Bollettino Ledger of a writer. What a fabulous month. At the beginning of the month, I was informed by two New York papers for whom I had written reviews that appeared in the first week of August, who had me write them to deadlines by mid July, that they wouldn't be paying me until the last week of September. Now a friend, who offered me money to do some research for her, has pretty much told me that she is sending me a check -- through the post office of the country that she lives in -- that will reach me by the end of October, or November, or December. I made a grandiose gesture, and told her to forget it. But it really isn't that grandiose: who knows what address I will have when the wayward check hits my box? The torment of waiting for it overshadows the amount itself. I have offered to pay (with an I.O.U.) for her not to send the check. So: zero dollars has landed in my account, and I made zero in August. I am facing a bills of about 550 dollars. Oh, and that mo
Letter My friend T. has responded to my posts about reviewing. Here are some of the juicy bits. "I wasn�t going to do this. I had a plan. I left work and was going to get home a hellofalot earlier than my usual; I was not going to log on, jack in, read or research or write�no, I was going to drink beer and watch the Giants-Cowboys game, or a Steve McQueen movie and drift off to sleep earlier than is my usual�.but, no, not to be�I�d rather respond to your post regarding the book review. I will not disturb your account of the track of the book review unto nullity implicated in the fate of magazines and newspapers; I will accept it wholly as a report from a front that I have no interest in visiting. As for your account of the experience of finding books becoming a nullity in its absorption by academia, I will confirm that report as a fellow traveler. The quotes from Copperfield, MB and Middlemarch brought me great pause and teary eyes; thank you. From your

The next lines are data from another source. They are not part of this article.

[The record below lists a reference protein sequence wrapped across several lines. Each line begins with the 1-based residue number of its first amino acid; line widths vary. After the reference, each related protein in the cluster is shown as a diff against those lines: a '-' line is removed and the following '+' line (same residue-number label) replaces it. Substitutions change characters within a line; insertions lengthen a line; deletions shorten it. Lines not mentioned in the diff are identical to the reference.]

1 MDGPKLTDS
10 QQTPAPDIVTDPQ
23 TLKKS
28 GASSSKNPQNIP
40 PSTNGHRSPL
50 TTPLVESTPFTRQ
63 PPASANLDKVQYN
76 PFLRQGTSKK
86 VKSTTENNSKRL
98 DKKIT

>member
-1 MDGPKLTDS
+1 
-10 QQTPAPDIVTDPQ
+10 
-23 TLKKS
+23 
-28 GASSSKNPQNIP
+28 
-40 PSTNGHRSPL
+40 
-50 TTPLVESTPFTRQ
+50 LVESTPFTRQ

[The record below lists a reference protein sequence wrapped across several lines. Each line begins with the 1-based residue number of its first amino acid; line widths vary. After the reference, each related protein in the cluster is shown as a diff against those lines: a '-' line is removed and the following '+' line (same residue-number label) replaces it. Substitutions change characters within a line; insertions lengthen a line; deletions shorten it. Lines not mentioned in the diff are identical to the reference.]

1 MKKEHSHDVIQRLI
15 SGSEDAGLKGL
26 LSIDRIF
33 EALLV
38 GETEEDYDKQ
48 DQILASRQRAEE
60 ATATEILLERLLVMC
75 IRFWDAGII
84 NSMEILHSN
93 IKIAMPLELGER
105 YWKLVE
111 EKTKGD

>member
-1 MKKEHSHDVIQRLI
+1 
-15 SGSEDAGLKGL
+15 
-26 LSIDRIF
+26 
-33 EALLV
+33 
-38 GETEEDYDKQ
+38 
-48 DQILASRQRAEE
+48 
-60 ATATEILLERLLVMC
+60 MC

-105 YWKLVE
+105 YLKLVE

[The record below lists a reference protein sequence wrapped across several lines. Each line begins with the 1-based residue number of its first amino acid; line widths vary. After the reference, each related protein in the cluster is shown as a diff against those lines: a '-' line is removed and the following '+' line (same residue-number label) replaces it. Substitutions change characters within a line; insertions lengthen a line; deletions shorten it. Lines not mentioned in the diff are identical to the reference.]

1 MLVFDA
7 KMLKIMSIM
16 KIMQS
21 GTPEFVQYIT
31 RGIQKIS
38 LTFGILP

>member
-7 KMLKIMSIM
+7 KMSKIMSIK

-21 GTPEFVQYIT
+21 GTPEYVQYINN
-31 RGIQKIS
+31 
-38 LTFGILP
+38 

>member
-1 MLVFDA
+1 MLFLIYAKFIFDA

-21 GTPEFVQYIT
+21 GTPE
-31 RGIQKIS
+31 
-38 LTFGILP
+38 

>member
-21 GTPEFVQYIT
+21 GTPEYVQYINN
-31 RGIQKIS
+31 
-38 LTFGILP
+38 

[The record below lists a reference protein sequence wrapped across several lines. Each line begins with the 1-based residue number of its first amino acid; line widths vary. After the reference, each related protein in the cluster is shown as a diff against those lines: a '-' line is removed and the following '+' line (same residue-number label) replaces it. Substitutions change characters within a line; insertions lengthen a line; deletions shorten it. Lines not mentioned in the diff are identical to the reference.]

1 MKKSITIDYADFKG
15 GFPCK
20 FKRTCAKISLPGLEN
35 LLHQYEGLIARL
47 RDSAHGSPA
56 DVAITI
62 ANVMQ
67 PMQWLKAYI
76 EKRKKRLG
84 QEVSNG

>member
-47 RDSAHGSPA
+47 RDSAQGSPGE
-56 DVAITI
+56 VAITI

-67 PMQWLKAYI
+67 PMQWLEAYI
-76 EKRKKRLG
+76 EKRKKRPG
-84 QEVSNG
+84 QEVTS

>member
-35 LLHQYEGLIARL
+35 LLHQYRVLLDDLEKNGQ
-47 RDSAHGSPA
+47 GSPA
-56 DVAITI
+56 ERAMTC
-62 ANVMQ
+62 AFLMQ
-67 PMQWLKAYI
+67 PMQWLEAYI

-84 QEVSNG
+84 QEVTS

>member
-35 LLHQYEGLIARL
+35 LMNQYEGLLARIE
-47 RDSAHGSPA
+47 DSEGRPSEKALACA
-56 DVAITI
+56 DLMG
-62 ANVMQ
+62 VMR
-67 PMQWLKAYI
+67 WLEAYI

Bollettino "Ala and his friends - in the local patois - are 'capsilun': the capsule people, part of a drug culture that, in Iraq, has its very roots in violent criminality. Their drugs of choice - Artane, valium and other hypnotics, and powerful anti-epileptics like clonazepam - were the drugs of choice in Abu Ghraib prison, smuggled in by families or sold to inmates by corrupt doctors". -- The Guardian And thus runs a story in the Guardian about hopped up Baghdadi bandits. Capsilun is too good a term to reserve for those who rely on an all too physical pharamacopeia to get them through the night -- how about those, in D.C., who are drugged on power, arrogance and ignorance? Much worse drugs, all the way around. The Washington Post this Sunday is full of their bellowing. Not that the Post is against their bellowing. One must always remember that Iraq was D.C.'s war, and D.C. is a Republican establishment town. The Washington Post was in the forefront of th